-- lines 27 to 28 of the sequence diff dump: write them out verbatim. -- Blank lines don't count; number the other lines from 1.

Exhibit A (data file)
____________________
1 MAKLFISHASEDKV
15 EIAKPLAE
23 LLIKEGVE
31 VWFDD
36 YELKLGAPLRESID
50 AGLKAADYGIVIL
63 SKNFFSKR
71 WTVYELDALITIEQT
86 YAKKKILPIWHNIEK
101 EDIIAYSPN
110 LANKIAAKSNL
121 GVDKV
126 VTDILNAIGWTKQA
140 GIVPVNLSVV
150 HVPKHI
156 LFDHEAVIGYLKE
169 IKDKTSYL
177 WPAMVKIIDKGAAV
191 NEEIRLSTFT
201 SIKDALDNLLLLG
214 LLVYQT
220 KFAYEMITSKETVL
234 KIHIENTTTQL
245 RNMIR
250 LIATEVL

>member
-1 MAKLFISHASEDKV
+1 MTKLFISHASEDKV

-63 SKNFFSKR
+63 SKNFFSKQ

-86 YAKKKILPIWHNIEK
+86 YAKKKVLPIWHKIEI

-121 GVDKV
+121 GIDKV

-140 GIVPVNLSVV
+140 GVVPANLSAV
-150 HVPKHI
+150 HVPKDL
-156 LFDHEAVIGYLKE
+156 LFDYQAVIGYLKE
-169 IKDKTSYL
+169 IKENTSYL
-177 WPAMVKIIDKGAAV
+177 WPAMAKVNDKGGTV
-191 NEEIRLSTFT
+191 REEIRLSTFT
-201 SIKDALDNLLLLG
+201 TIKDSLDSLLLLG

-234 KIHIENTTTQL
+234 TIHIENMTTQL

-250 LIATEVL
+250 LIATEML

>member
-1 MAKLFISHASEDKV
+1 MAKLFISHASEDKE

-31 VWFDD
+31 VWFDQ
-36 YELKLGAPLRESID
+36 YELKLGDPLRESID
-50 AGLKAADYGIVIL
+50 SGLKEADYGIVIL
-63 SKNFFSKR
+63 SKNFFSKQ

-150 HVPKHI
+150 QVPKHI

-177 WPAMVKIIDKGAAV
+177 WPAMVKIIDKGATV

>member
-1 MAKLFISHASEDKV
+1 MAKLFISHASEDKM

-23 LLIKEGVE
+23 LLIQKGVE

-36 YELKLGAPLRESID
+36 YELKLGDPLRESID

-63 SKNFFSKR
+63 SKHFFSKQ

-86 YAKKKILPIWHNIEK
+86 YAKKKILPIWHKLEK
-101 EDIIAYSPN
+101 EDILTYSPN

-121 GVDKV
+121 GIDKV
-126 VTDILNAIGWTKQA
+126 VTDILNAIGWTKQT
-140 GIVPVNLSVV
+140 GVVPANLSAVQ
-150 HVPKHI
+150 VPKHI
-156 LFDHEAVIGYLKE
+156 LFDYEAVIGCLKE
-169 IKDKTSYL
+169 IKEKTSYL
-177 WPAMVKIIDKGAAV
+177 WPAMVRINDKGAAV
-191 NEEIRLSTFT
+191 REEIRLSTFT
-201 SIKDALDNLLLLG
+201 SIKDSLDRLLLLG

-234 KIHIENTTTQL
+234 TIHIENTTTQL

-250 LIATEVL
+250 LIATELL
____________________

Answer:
-1 MAKLFISHASEDKV
+1 MTKLFISHASEDKV